Reducing Risks in the Workplace - Going Beyond a Generic Policy

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Employers must meet the requirements of all applicable legislation, including occupational health and safety (OHS), human rights, and employment standards. An effective approach to occupational health and safety is multi-layered, collaborative, and based on the hazards and risks present in your workplace. Think beyond a generic policy statement and look at each potential hazard, activity, or area in which the work is being done, so you can the identify hazards and assess the specific risks.

A Risk-Based Occupational Health and Safety Program

An occupational health and safety program is a framework implemented by an employer to prevent injuries and illnesses that may occur from work. An essential component of this program is hazard prevention.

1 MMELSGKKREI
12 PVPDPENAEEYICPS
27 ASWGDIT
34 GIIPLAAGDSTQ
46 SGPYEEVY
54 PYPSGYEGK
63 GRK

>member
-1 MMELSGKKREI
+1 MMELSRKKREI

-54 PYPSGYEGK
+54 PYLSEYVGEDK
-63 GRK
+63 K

Hazard prevention seeks to identify hazards and mitigate the risks to workers. A hazard is any source that may lead to harm (e.g., injury, illness, property damage, or environmental degradation). Most hazards fall under one of the following types:

  1. Biological (viruses, bacteria, fungi, parasites, toxins, animals)
  2. Chemical (exposure to hazardous substances)
  3. Ergonomic (inefficient tool use, poor work design, repetitive motions)
  4. Physical (noise, vibration, energy, heat, cold, radiation, contact with moving objects)
  5. Psychosocial ( incivility and disrespect, unclear expectations, poor workload management)
  6. Safety (slipping and tripping hazards, inappropriate machine guarding, equipment malfunctions or breakdowns)